Finally, the Lord told the parable of the separation of the sheep from the goats. The goats are the lost, and they are condemned because they neglected to feed the Lord when he was hungry, give him drink when he was thirsty, welcome him when he was a stranger, clothe him when he was naked, visit him when he was sick, and comfort him when he was cast in prison. They say, “But when did we see you hungry or thirsty or lonely or naked or sick?”
He replies, “I tell you the truth, whatever you did not do for one of the least of these [my brothers], you did not do for me” (v. 45). On the other hand, he welcomes those who did these things for his brethren.
Each of these parables, though quite different from the others in detail, is nevertheless one with them in its essential features. In each case, there is a sudden return of the Lord which demands an accounting. In each case, there are some who are prepared for his coming and others who are not. In each case, there are rewards and judgments. Most remarkable of all, in each case those who are lost are totally amazed at the outcome. The foolish virgins are astounded that the bridegroom will not open the door to them. The wicked and lazy servant clearly expected the master to be pleased with his zero-growth performance. The goats cannot believe that they have actually rejected Jesus. They say, “Lord, when did we see you hungry or thirsty or a stranger or needing clothes or sick or in prison, and did not help you?” (Matt. 25:44). They are overwhelmed as he sends them away unto “eternal punishment” (v. 46).
Thus it will be with our generation. We have more opportunities to learn about Christ in our day than ever before in human history. Books and magazines and radio programs and movies and television have all told about him. The call has gone forth, “Behold the man! Look to this one for salvation. He loves you, he died for you. He rose again. Turn from your sin and place your trust in him as your Savior!” But many go blithely on and will be overwhelmed in the day of God’s reckoning.
Behold the King
Today is the day of God’s grace. And the wisdom of the just in this day consists, as Paul expressed it, in knowing nothing among men save “Christ and him crucified” (1 Cor. 2:2). Now we see him offered to us for salvation. His death is our life. But the day is coming when this period of grace will end, and the One who was judged by the tribunals of this world will be Judge.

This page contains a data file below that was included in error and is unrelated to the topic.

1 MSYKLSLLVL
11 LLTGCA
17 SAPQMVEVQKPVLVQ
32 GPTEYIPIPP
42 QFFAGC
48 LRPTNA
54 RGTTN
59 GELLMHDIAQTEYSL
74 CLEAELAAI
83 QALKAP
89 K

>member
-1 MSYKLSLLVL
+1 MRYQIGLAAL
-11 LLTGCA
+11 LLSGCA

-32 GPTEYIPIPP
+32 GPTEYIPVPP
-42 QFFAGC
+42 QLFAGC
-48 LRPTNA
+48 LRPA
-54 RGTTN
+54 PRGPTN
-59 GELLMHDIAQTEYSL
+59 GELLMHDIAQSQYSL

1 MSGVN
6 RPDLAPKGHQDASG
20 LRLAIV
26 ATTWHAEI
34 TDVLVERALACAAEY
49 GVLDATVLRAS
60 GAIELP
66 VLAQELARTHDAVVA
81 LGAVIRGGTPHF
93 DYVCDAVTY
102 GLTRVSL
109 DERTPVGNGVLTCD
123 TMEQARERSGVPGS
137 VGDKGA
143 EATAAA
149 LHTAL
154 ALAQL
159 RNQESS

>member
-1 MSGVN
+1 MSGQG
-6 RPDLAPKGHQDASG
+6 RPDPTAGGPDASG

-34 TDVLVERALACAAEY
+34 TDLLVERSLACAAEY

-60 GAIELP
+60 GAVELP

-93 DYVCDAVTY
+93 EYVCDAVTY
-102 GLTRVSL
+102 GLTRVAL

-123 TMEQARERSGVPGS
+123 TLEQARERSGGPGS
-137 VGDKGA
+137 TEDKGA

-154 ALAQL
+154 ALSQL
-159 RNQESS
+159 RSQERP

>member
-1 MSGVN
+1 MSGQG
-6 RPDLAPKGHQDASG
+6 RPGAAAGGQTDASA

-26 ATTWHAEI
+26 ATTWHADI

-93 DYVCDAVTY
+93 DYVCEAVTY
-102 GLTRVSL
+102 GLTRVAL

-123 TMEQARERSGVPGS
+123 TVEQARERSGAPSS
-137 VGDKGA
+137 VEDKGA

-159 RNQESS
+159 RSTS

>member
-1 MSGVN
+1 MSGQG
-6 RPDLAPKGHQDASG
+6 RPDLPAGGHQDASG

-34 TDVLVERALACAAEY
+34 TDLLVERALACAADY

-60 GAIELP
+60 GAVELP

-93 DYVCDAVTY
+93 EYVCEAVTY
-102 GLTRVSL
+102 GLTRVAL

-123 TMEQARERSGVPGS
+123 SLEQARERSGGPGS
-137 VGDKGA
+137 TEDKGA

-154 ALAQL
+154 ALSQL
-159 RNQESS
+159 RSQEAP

One author writes, “How long may it be before we hear the sound of another ‘Ecce homo!’? But if we then lift up our eyes, a different form will present itself to our view than that which we saw on Gabbatha. The King of Glory will then have exchanged the robe of mockery for the starry mantle of divine Majesty, the wreath of thorns for a crown of glory, and the reed for the scepter of universal dominion.” What will it be in that day? Will it be judgment? Or will the rod be extended as a symbol of his gracious favor as he declares, “Come, you who are blessed by my Father; take your inheritance, the kingdom prepared for you since the creation of the world” (Matt. 25:34). The answer depends on how you behold him now and whether you will surrender to him as your Lord.
5 Jesus emerges into the bright light of the morning “wearing the crown of thorns and the purple robe.” Though it is probably more conjecture than exegesis to discuss the precise nuance of Pilate’s declaration, a good case can be made from the context that what he said was something like, “Here he is, poor fellow! Isn’t it ridiculous to consider this hapless creature as holding any pretensions to kingship?” While Pilate may have spoken with feigned contempt, John and others across the centuries have understood “the man” quite differently. Morris, 793, writes that “John intends ‘the man’ to evoke memories of Jesus’ favorite self-designation.” Tasker, 208, says that as Christians reread these famous words, they see in them “humanity at its best, the suffering Servant in whom God delights.” Others discern an allusion to Zechariah 6:12 (“Here is the man whose name is the Branch”). In the Latin Bible the phrase is translated Ecce homo, which has provided the name for the famous arch that marks the starting place of the Via Dolorosa.
 Boice, J. M. (2005). The Gospel of John: an expositional commentary (pp. 1465–1470). Grand Rapids, MI: Baker Books.
 Mounce, R. H. (2007). John. In T. Longman III & D. E. Garland (Eds.), The Expositor’s Bible Commentary: Luke–Acts (Revised Edition) (Vol. 10, p. 627). Grand Rapids, MI: Zondervan.